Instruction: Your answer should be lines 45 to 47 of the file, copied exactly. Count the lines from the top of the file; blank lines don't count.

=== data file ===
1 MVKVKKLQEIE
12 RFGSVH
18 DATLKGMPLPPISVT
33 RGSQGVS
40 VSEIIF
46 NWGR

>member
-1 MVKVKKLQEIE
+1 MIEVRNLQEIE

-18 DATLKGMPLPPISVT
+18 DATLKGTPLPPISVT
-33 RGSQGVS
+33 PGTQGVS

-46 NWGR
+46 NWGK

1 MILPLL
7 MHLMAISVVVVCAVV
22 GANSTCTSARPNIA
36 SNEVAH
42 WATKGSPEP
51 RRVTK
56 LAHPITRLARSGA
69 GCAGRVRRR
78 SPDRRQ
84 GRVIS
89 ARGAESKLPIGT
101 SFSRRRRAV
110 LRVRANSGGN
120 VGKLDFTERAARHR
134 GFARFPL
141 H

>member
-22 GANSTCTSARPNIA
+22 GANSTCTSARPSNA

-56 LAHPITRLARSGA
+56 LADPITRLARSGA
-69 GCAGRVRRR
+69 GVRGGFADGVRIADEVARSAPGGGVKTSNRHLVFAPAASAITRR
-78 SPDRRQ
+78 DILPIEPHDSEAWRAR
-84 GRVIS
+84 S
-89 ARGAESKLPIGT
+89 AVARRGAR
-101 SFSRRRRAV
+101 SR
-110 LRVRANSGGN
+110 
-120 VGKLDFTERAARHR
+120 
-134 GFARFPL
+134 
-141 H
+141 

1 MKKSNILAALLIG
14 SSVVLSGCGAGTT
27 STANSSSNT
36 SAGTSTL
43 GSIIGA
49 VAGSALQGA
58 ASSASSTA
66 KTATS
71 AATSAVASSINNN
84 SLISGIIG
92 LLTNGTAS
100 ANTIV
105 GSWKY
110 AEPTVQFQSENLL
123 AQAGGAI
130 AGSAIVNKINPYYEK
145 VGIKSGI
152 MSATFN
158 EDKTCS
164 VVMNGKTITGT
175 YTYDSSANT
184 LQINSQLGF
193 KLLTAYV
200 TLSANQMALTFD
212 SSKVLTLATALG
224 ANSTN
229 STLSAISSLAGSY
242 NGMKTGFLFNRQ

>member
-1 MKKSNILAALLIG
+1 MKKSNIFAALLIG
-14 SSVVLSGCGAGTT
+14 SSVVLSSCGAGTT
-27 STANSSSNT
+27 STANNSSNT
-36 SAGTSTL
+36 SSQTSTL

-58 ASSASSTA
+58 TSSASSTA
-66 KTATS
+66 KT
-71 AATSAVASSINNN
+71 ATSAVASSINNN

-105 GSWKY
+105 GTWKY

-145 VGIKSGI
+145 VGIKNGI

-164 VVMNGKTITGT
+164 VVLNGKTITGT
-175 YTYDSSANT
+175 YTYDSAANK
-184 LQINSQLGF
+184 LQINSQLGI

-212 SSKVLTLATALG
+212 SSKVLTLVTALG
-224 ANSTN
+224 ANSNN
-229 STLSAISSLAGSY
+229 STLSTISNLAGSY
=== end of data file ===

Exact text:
-101 SFSRRRRAV
+101 SR
-110 LRVRANSGGN